The new Ford Kuga concept car is seen at the Frankfurt International Auto Show IAA in Frankfurt Sept. 11, 2007. The Frankfurt motor show will be open to the public from Sept. 13 to 23. Green technology and lower fuel consumption will be a big theme at the largest and most prestigious auto show in the world this year.(Xinhua/Reuters Photo)
BEIJING, Sept. 25 -- Ford Motor Co, a relative latecomer in China, yesterday opened a 160,000-unit car plant in this eastern city as part of its catch-up plan in the world's second-biggest and fast-growing vehicle market.
The second factory of the Detroit carmaker's joint venture with its Japanese unit Mazda Motor Co and Chang'an Motor Corp, the No 4 Chinese auto group, will start to assemble a Mazda2 subcompact next month and a Ford small-sized model next year.
The move comes five months after the three parties opened a 350,000-unit engine plant in Nanjing to mainly feed domestic car production.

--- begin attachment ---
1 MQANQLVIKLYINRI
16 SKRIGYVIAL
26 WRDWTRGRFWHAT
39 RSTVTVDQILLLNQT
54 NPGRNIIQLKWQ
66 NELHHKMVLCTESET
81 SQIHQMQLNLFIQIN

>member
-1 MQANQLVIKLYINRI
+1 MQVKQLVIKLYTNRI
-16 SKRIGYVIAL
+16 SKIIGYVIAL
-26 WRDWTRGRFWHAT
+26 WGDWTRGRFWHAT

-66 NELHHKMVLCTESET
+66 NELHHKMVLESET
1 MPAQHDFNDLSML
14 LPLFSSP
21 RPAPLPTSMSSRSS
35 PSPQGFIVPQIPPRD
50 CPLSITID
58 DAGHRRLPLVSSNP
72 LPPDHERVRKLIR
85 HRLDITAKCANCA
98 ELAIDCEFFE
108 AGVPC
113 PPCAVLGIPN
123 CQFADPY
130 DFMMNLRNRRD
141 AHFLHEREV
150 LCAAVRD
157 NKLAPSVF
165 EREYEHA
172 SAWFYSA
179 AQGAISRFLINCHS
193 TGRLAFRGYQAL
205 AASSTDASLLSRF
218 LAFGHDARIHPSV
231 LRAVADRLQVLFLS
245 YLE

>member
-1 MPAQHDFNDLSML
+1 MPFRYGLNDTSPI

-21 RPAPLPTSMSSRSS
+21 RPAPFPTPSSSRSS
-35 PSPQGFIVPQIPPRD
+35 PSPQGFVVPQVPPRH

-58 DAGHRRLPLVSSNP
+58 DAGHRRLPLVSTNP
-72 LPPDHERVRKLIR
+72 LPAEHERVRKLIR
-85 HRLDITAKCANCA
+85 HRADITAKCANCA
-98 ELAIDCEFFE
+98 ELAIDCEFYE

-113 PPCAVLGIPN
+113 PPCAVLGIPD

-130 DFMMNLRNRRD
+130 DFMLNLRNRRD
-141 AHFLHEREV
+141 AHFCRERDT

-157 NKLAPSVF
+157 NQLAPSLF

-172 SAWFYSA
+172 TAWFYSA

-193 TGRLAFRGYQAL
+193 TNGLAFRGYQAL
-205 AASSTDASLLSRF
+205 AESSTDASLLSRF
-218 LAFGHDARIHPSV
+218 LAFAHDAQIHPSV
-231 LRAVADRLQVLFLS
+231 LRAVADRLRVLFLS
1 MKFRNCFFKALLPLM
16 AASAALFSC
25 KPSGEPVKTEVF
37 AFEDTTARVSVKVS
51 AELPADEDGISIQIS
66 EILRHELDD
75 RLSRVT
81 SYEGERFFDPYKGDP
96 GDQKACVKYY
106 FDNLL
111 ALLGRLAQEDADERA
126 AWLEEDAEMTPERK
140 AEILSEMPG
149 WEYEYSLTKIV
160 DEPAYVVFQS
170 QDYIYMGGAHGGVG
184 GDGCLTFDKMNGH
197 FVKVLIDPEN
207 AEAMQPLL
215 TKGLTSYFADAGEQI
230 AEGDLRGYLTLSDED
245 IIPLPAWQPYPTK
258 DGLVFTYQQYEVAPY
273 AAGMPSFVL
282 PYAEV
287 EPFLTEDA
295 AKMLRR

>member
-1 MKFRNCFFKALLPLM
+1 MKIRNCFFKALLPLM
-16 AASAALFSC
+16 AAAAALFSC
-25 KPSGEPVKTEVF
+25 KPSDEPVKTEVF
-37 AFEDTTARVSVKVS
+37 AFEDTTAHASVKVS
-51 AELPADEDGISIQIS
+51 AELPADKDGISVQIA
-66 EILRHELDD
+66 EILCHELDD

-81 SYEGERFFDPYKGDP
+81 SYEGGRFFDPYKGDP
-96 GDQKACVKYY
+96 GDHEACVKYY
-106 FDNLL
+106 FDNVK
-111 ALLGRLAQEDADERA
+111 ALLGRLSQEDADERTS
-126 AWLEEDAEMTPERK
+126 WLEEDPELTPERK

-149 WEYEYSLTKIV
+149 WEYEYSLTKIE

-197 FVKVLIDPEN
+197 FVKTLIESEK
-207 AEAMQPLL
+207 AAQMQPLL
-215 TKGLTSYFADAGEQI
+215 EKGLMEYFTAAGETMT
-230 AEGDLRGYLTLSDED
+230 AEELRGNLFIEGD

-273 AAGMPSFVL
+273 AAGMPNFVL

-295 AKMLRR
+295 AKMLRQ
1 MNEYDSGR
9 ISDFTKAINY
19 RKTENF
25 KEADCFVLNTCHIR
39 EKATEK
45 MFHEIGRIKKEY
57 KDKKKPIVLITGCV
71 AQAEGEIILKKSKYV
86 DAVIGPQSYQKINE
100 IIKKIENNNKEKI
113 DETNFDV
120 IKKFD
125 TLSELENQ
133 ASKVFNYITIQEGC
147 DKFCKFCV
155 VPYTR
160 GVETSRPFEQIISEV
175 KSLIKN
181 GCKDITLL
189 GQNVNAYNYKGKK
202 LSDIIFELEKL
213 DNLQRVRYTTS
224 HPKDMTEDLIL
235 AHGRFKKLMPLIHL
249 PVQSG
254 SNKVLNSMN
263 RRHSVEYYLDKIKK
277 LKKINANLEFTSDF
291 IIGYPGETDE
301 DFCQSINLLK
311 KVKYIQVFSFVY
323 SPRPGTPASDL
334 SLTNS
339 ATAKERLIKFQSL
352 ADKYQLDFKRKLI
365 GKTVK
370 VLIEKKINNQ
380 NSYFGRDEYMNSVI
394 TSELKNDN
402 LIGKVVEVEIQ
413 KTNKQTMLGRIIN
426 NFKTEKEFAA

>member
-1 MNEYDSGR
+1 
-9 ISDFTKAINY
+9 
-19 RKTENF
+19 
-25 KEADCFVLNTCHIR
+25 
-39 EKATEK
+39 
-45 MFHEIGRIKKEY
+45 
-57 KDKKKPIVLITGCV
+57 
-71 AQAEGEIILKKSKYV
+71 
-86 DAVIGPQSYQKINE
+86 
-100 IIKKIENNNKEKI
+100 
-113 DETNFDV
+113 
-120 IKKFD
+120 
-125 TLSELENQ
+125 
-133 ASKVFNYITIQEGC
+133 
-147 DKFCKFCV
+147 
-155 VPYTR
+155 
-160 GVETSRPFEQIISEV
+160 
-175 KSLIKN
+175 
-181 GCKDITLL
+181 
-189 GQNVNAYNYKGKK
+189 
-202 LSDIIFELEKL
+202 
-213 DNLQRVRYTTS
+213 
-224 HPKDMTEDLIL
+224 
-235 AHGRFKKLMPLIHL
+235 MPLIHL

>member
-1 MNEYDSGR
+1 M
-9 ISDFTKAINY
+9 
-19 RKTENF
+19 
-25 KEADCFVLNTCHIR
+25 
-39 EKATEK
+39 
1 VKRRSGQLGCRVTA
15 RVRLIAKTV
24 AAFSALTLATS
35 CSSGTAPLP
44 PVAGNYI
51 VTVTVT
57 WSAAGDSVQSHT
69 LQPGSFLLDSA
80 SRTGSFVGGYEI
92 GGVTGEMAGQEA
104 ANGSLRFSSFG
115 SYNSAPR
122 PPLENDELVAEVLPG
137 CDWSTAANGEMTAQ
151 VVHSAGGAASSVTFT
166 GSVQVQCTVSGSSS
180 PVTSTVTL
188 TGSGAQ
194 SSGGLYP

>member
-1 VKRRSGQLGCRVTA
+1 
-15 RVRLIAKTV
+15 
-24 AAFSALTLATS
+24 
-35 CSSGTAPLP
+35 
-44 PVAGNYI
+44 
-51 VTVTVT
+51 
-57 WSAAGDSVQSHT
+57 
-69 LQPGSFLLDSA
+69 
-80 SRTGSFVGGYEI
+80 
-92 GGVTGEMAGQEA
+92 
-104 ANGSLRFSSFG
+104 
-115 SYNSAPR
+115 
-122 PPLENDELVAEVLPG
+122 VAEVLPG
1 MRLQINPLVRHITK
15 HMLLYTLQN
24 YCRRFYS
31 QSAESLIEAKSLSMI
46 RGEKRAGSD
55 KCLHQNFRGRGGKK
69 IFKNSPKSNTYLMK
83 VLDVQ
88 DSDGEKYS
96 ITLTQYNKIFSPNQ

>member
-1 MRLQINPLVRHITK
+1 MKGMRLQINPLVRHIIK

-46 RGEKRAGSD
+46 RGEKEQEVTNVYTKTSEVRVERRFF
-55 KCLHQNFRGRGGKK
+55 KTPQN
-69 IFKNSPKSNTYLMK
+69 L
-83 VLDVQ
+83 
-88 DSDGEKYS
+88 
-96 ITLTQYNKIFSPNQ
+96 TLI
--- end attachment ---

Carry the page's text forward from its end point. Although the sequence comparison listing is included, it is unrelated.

Alan Mulally, Ford's president and CEO, said annual production capacity at the new plant could be raised to 300,000 units swiftly to meet mounting demand in China.
Total investment in the plant will reach 3.84 billion yuan, said a Ford press release.
The tripartite car venture, in which Chang'an, Ford and Mazda hold a 50, 35 and 15 percent stake respectively, is making the new Ford Mondeo and Focus, Mazda3 and Volvo S40 at a 250,000-unit facility in the western municipality of Chongqing.
Ford began car production in Chongqing in 2003. Its sales in China are growing rapidly but still lag far behind current market leaders Volkswagen and General Motors.
In the first eight months of this year, retail sales of Ford and its affiliate brands - Volvo, Jaguar, Land Rover and Lincoln - surged 29 percent year-on-year to 126,918 units.
Meanwhile, overall vehicle sales in China rose by a quarter to 5.69 million units.
Asked if Ford will export China-made small cars to other markets, Mulally said: "We will continue to look into that."
But he stressed the group's current priority is to satisfy demand in China, where there will be "tremendous market growth."
Chrysler in July reached an agreement with another Chinese carmaker, Chery Automobile, to make small cars in China under badges from the U.S. company for American and European markets, a move aimed at taking advantage of low costs in China.
(Source: China Daily)